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Judge Knocks Trump Lawyer for Claiming He's a 'Protected Class'

Newsweek logo Newsweek 2/17/2022 Jason Lemon
Above, former President Donald Trump leaves Trump Tower in Manhattan on October 18, 2021 in New York City. © James Devaney/GC Images Above, former President Donald Trump leaves Trump Tower in Manhattan on October 18, 2021 in New York City.

Manhattan Supreme Court Judge Arthur Engoron pushed back after former President Donald Trump's attorney said her client was part of a "protected class" and facing discrimination from New York Attorney General Letitia James.

James and her team are seeking to force Trump to comply with a subpoena to answer questions under oath as part of a New York investigation into his business practices. Engoron heard arguments in the case on Thursday and issued a decision later in the day, ruling that Trump and two of his children are not part of a "protected class" and must comply with subpoenas and testify as part of the attorney general's probe.

Trump's attorney, Alina Habba, suggested that the entire investigation was discriminatory and due to the former president's politics. Habba argued that James, a Democrat, aimed to prevent Trump from running for president and winning again in 2024. She described him as part of a "protected class."

Engoron, a Democrat, rejected Habba's assessment of Trump.

"The traditional protected classes are race, religion, etc.," Engoron asserted. "Donald Trump doesn't fit that model. He's not being discriminated against based on race, is he? Or religion, is he? He's not a protected class. If Ms. James has a thing against him, OK, that's not in my understanding unlawful discrimination. He's just a bad guy she should go after as the chief law enforcement officer of the state."

Trump previously said in a statement this week that James' investigation into him and his business is a "political and racist attack." He recently told Washington Examiner that James' investigation into his business was due to her political ambitions. She "campaigned on a whole issue of, 'I'll get Trump. I'll get Trump.' And that's all it was," he told the conservative publication.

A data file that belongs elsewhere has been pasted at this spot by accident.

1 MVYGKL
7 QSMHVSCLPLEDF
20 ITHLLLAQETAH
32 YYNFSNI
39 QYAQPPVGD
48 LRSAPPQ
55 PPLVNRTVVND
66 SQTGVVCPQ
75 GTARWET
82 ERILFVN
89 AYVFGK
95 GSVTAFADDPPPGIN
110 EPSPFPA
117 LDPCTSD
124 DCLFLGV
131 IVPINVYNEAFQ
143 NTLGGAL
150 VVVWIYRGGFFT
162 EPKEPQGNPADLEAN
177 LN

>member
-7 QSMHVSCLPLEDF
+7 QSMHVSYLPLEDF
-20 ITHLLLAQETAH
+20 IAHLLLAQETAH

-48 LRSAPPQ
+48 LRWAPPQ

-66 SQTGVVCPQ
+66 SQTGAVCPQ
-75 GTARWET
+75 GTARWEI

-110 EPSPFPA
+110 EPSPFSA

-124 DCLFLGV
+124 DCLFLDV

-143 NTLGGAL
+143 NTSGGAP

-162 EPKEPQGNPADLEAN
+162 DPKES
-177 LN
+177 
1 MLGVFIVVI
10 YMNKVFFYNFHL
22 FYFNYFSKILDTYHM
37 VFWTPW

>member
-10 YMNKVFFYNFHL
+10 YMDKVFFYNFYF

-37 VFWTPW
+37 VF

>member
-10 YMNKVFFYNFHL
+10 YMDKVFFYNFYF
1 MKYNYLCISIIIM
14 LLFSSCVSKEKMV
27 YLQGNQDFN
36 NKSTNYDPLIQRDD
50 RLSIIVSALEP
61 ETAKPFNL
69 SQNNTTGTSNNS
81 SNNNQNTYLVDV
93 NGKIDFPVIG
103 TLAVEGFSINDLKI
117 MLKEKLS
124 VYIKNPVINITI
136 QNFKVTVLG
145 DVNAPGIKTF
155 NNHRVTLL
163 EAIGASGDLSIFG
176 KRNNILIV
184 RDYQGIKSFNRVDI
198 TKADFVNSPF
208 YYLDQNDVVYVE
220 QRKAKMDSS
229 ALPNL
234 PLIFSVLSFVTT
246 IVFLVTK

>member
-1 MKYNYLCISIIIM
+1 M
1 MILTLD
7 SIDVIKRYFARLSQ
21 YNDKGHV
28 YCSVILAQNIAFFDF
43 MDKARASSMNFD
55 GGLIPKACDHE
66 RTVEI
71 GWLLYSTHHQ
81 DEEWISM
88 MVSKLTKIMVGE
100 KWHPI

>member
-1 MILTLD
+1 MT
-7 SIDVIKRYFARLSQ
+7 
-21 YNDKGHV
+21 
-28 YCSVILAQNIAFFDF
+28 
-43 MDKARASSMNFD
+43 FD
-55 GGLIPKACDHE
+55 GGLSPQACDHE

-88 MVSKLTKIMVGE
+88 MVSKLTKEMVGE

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Engoron went on to rule on Thursday afternoon that Trump and two of his adult children, Ivanka Trump and Donald Trump Jr., must comply with James' subpoenas and answer investigators' questions under oath.

"In the final analysis, a State Attorney General commences investigating a business entity, uncovers copious evidence of possible financial fraud, and wants to question, under oath, several of the entities' principals, including its namesake. She has the clear right to do so," the state judge wrote in the decision.

Trump is expected to appeal the ruling. If the decision is ultimately upheld, Trump could still claim his Fifth Amendment right against self incrimination. However, he has previously criticized others for utilizing that right. Using the Fifth Amendment could potentially backfire as well.

"If Trump takes the Fifth, it can be used against him in the civil case being developed by the New York Attorney General. If Trump doesn't take the Fifth, the Manhattan DA can use his words against him," former federal prosecutor Renato Mariotti said in a Thursday tweet. "He's between a rock and a hard place."

Newsweek reached out to Trump's press office for comment but did not immediately receive a response.

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